It is easy to confuse the different between perfectionist vs OCD. You see the acronym OCD being used in social media every day. Here’s an example from Twitter: “52 Home Organization Tips for Your OCD Side.” Unfortunately, this casual characterization of OCD minimizes the seriousness of the real disease.
What is OCD?
Obsessive Compulsive Disorder (OCD) is a disease that afflicts people in two ways. First, the person experiences various unwanted urges, thoughts, or impulses that usually result in some level of stress. Second, the person performs some type of habitual routine as a way to alleviate the effects of those thoughts, leading to the compulsion aspect of the disease.
OCD is a serious disorder that prevents people from functioning normally. The compulsion gets in the way of basic, day-to-day responsibilities. As a result, OCD can lead to personal, professional, and academic problems.
The Difference Between OCD and Perfectionism
It’s easy to characterize people who are perfectionists as having OCD. However, while extreme perfectionism may be a symptom of OCD, the reality is that for most people, the quest for perfection is nothing like being afflicted with OCD. There are several ways in which perfectionism and OCD differ.
|People Afflicted with OCD||People Who are Perfectionists|
|Experience thoughts, urges, and impulses that are unwanted and involuntary||Have a completely voluntary desire to make everything “just right”|
|Do not gain satisfaction from performing their habits||Enjoy a brief sense of accomplishment knowing that they’ve done the right thing or met a goal|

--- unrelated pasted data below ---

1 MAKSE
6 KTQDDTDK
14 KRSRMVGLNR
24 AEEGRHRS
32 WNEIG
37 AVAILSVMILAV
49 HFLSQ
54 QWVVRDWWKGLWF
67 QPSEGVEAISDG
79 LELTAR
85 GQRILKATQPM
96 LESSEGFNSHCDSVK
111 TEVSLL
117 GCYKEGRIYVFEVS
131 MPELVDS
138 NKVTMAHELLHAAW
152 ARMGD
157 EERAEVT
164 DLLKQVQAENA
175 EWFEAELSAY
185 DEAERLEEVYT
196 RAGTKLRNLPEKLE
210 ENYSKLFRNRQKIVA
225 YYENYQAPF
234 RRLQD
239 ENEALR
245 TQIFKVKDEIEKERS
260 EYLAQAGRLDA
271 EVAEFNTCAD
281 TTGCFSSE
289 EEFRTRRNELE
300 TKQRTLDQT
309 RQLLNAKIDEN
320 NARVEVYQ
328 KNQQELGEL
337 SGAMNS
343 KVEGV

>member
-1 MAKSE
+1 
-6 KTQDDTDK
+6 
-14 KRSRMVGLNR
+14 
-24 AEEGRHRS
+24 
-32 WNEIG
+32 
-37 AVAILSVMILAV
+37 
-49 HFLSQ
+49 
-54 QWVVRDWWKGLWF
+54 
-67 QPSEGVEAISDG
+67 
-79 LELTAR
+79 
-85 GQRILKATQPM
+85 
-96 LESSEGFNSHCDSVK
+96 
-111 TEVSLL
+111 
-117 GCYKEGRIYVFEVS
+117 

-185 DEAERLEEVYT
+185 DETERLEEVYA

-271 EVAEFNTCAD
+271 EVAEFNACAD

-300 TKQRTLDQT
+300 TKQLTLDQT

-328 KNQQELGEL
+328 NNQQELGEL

|Engage in specific, habitual behaviors as a means of relief from thoughts, urges, or impulses||Practice good habits that they’ve developed with the strength of character|
|Practice unhealthy habits such as checking that the stove is off over, and over, and over again, even leaving an event to go home and check the oven||Practice healthy habits such as making sure that the oven is shut off and then going on with their day|
|Practice habits that have a detrimental impact on their day-to-day responsibilities||Practice habits that complement their day-to-day responsibilities|
|Practice habits that are distressing||Practice habits that are rewarding|
|Practice habits that are irrational||Practice habits that are perfectly rational|
|Want to get rid of the thoughts driving them to compulsion||Welcome the thoughts driving them to perfection|
|View their habits as a nuisance||View their habits positively|
|Want to get rid of their habits||Want to keep their habits|
At first glance, you might think that people who have OCD are just like perfectionists. That’s an easy error for an untrained eye.
However, the two are nothing alike. People who are afflicted with OCD are suffering from a disorder that has an adverse effect on their ability to function properly. People who are perfectionists, on the other hand, rely on their good habits to improve their lives and the lives of others.
People who have OCD need treatment. Perfectionists may go overboard on occasion, but the perfectionism does not interfere with their ability to function in their daily lives.
If you are a parent or a guardian of a young person that you suspect of having obsessive compulsive disorder, we can help. We have providers who are some of the best OCD experts in the US, and specialize in working with teens and young adults with OCD.
If your young person has not been diagnosed with OCD the first step would be to contact us for an evaluation. Once we have confirmed whether or not a person has OCD, then we will make recommendations for the best course of treatment.
There is help for OCD. Call us! 602-997-2880.